[9...d6 10.0-0 Nge7 11.Nc4 Ne5 12.Nxe5 dxe5 13.a4 b6 14.a5 bxa5 15.Nxa5 0-0 16.b4 Qc7 17.Be3 Ng6 18.Bc5 Be7 19.Qe3 Bxc5 20.Qxc5 Qxc5 21.bxc5 Ra7 22.Rfb1 Rc7 23.c6 Ne7 24.Rb6 g6 25.Rab1 f5 26.f3 Rd8 27.Bxa6 Bxa6 28.Rxa6 Kf8 29.Kf1 Rd6 30.Rb8+ Rc8 31.Rxc8+ Nxc8 32.Nb7 Rd2 33.Ra8 1-0 Kogan,A (2569)-Meier,V (2256)/Nuernberg GER 2007/The Week in Chess 670]

10.0-0 Nge7 11.Re1 Ne5 12.Bf1 0-0 13.c3 N7c6 14.Nd4 Bh4 15.Nxc6 Nxc6 16.Qf3 d4 17.e5 dxc3 18.Qxc3 Qd4 19.Qxd4 Nxd4

Already something special is going to have to happen in order for something other than a draw to occur.

20.Re4 Nc2 21.Rb1 Be7 22.Nc4 b5 23.Nd6 f5 24.Re2 Nb4 25.Bd2 Nd5 26.Ba5 Bd7 27.Rc2 Bxd6 28.exd6 Rfc8 29.Rbc1 Rxc2 30.Rxc2 Kf7 31.g3 Rc8 32.Rxc8 Bxc8 33.a4 Bd7 34.axb5 axb5 35.Bg2 Ke8 36.f4 Bc6 37.Bc3 g6 38.Kf2 Kd7 39.Bxd5 exd5 40.Ke3 d4+!

It might be a drawn bishops of opposite colour ending but this is accurate move makes sure there can be no dramas by freeing the bishop.

41.Kxd4 Kxd6 1/2-1/2

Peter Svidler

________
_______p
__bk__p_
_p___p__
___K_P__
__B___P_
_P_____P
________

Peter Leko

Final Position

I always struggle on the white side of a King's Indian, especially with the Benko / Benoni / Saemisch structure. I always want to see how the professionals handle it, after all isn't white supposed to be better? Well today we saw Alexander Morozevich lose with white against Vassily Ivanchuk without playing any outrageously bad moves, it seems to me that his setup was somehow wrong, and this is the kind of thing that happens to me! Once rooks came off on move 27 it was only a matter of time before Ivanchuk converted which he did efficiently enough winning on move 49.

Morozevich,Alexander - Ivanchuk,Vassily [E81]
Tal Memorial Moscow RUS (6), 11.11.2009
[,Mark]

1.d4 Nf6 2.c4 g6 3.f3 c5 4.d5 Bg7 5.e4 d6 6.Nc3 0-0 7.Nge2 e6 8.Ng3 Na6 9.Be2 exd5 10.cxd5 Nc7 11.a4 a6

[11...Rb8 12.0-0 b6 1/2-1/2 Vegh,E (2313)-Bednay,B (2277)/Budapest HUN 2007/The Week in Chess 670]

12.Bg5N

I presume similar positions to this have been seen before, just maybe not this precise one.

[12.0-0 Rb8 13.Be3 b5 14.axb5 axb5 15.Qd2 Re8 16.Kh1 b4 17.Nd1 Bd7 18.Bh6 Nb5 19.Bxg7 Kxg7 20.Bxb5 Bxb5 21.Re1 Kh8 22.Qf4 Qe7 23.Ne3 Qe5 24.Qxe5 Rxe5 25.Ra7 Kg8 26.b3 Kf8 27.Kg1 Re7 28.Rea1 Rxa7 29.Rxa7 Nd7 30.Ngf1 Ne5 31.Nd2 h5 32.g3 Be2 33.Kf2 Bb5 34.Kg2 f6 35.g4 Nf7 36.Nec4 Re8 37.Rxf7+ 1-0 Ouakhir,M (2239)-Lecoq,J (2074)/Mont de Marsan 2005]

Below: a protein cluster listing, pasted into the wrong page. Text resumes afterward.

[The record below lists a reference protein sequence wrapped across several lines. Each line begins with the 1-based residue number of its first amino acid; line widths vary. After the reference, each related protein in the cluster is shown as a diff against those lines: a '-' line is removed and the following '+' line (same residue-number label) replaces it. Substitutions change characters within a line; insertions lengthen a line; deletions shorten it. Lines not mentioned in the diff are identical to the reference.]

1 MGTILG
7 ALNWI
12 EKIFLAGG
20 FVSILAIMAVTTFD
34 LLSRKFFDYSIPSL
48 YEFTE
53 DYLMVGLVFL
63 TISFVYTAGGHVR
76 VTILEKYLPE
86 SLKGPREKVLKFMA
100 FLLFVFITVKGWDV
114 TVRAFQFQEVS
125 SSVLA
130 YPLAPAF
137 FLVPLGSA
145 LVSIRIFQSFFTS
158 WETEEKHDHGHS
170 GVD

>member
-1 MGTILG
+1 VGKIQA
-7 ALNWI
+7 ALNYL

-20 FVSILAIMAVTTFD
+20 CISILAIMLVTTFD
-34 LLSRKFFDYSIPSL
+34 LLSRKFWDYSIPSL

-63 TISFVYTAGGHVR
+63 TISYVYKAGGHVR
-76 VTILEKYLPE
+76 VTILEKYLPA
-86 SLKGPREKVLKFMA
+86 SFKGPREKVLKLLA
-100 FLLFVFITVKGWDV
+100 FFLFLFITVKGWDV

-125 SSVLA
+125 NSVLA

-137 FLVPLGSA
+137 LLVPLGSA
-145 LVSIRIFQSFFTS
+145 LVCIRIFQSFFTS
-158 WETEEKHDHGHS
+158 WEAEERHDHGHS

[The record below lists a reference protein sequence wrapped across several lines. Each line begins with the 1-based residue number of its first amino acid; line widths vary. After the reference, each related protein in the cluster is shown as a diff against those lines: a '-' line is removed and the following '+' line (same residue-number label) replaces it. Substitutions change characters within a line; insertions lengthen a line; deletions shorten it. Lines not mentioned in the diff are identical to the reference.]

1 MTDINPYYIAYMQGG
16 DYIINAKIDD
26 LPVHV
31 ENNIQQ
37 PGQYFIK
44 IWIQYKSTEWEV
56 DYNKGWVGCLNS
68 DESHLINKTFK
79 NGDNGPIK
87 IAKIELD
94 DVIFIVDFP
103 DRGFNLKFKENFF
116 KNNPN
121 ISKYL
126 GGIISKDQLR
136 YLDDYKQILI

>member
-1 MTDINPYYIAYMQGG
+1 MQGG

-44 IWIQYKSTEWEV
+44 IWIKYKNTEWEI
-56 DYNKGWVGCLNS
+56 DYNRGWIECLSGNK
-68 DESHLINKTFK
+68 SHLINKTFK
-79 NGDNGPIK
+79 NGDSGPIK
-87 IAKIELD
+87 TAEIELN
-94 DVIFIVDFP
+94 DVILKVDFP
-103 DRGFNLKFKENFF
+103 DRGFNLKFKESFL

12...Bd7 13.h4?!

Vassily Ivanchuk

r__q_rk_
_pnb_pbp
p__p_np_
__pP__B_
P___P__P
__N__PN_
_P__B_P_
R__QK__R

Alexander Morozevich

Position after 13.h4

Aggressive but almost certainly wrong.

13...b5 14.h5 h6 15.Be3 b4 16.Nb1 g5

Black already seems very comfortably placed.

17.Bf2 Nfe8 18.Ra2 f5 19.b3

[19.exf5]

19...fxe4

[19...f4 20.Nf1 Nf6]

20.Nxe4 Bf5 21.Ng3 Kh8 22.Bc4 Bh7 23.0-0 Nf6 24.Re2 Qd7 25.Rfe1 Rae8 26.Rxe8 Rxe8 27.Rxe8+ Qxe8

Vassily Ivanchuk

____q__k
__n___bb
p__p_n_p
__pP__pP
PpB_____
_P___PN_
_____BP_
_N_Q__K_

Alexander Morozevich

Position after 27...Qxe8

White has been playing standard looking moves since his novelty and got himself a completely lost position for his troubles. I'm not quite clear where it's gone wrong but I'm guessing a completely misguided setup is the answer.

28.Nd2 Nfxd5 29.Nde4 Qc6 30.Bd3

White concedes further ground.

30...Nf4 31.Bc2 Nce6 32.Nd2 Nd3 33.Nge4

It doesn't make much difference but this concedes further ground.

33...Nef4

Vassily Ivanchuk

_______k
______bb
p_qp___p
__p___pP
Pp__Nn__
_P_n_P__
__BN_BP_
___Q__K_

Alexander Morozevich

Position after 33...Nef4